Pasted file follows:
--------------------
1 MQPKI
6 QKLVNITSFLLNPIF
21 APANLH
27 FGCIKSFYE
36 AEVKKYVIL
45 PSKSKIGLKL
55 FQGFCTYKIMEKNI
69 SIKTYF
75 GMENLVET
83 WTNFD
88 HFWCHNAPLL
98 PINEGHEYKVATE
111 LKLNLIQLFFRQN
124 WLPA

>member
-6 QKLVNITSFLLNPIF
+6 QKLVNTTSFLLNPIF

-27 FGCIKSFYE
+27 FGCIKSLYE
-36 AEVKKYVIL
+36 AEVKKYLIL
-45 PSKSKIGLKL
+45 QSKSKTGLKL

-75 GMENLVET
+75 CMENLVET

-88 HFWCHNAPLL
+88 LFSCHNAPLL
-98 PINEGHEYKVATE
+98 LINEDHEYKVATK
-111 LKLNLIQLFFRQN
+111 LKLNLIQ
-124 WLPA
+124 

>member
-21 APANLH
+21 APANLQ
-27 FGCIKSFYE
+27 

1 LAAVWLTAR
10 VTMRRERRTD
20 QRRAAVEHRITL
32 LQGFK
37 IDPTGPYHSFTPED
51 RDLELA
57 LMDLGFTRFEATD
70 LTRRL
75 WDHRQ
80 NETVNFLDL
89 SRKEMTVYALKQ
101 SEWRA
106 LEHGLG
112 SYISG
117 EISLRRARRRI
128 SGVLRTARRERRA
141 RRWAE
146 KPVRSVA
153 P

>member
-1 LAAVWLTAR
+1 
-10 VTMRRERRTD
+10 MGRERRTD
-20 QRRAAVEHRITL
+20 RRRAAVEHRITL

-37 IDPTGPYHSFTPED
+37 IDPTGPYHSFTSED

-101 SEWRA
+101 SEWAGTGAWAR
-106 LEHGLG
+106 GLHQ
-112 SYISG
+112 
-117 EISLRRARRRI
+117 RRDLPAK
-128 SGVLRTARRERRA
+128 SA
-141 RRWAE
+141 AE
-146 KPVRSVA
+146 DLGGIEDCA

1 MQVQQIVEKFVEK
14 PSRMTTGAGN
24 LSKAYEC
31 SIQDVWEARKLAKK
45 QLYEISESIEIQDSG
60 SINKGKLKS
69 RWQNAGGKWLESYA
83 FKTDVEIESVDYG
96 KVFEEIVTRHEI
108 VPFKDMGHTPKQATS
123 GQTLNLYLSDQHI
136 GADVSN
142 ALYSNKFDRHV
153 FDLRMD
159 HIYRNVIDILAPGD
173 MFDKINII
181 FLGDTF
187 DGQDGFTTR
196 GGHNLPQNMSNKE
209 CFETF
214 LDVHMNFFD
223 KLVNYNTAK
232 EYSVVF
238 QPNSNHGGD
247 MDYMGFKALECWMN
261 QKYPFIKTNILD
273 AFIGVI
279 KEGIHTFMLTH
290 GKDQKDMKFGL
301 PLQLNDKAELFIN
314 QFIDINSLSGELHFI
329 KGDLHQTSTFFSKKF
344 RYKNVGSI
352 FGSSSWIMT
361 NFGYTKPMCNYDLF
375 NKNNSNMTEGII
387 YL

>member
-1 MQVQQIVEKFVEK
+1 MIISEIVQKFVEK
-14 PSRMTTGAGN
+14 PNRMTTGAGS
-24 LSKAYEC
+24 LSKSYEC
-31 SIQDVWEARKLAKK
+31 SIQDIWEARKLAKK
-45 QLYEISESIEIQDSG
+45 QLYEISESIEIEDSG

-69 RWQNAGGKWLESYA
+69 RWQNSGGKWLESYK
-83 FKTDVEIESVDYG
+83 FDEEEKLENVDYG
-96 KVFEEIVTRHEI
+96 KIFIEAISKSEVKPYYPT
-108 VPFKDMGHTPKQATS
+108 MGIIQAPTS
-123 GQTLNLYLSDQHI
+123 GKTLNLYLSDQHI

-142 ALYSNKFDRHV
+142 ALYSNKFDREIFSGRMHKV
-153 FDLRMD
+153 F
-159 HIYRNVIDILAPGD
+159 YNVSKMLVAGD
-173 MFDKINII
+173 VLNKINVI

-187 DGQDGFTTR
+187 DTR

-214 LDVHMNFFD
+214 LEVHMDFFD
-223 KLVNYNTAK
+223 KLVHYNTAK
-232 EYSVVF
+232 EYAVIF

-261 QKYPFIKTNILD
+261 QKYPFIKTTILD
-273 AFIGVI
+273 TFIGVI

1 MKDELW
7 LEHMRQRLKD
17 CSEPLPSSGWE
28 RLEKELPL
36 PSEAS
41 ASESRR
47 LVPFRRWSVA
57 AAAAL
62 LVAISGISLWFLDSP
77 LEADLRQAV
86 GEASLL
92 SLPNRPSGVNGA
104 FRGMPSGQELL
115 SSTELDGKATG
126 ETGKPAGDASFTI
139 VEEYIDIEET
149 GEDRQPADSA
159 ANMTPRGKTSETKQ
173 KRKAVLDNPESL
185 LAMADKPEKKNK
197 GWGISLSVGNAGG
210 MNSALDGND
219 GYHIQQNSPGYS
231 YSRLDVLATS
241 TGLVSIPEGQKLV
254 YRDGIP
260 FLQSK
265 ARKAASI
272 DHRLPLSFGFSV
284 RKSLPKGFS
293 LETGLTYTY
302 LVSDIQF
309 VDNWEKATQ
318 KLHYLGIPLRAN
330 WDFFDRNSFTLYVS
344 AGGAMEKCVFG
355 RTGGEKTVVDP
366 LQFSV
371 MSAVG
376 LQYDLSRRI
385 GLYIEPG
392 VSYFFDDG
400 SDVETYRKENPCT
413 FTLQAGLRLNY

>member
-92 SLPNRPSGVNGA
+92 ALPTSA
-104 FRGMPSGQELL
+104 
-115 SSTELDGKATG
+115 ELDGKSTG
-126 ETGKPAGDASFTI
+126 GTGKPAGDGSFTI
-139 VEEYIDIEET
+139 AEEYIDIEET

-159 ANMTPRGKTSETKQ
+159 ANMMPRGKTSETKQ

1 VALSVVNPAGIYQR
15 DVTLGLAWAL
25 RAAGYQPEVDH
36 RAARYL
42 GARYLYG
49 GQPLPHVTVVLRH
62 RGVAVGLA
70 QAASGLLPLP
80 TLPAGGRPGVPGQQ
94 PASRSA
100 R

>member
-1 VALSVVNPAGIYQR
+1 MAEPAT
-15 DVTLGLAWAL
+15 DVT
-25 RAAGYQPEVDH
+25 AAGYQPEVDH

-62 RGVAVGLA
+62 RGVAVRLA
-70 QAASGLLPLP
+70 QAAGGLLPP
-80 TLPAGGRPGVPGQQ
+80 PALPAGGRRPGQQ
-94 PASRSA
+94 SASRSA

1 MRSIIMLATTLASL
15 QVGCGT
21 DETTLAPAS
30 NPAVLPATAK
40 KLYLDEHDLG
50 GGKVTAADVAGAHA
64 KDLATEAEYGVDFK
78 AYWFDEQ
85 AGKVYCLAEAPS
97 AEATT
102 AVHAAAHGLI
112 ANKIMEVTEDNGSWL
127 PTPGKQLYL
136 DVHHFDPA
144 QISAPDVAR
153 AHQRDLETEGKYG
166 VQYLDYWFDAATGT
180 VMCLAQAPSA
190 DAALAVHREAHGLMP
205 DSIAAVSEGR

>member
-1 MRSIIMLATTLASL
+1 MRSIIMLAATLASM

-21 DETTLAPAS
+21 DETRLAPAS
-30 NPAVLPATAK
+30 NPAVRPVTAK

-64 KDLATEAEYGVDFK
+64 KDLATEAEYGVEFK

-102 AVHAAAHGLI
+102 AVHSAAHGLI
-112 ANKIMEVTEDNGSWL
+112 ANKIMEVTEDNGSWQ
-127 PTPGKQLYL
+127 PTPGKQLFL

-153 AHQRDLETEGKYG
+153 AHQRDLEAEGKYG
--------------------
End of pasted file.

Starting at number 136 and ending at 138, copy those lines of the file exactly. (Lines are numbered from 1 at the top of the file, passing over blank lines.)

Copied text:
+108 MGIIQAPTS
-123 GQTLNLYLSDQHI
+123 GKTLNLYLSDQHI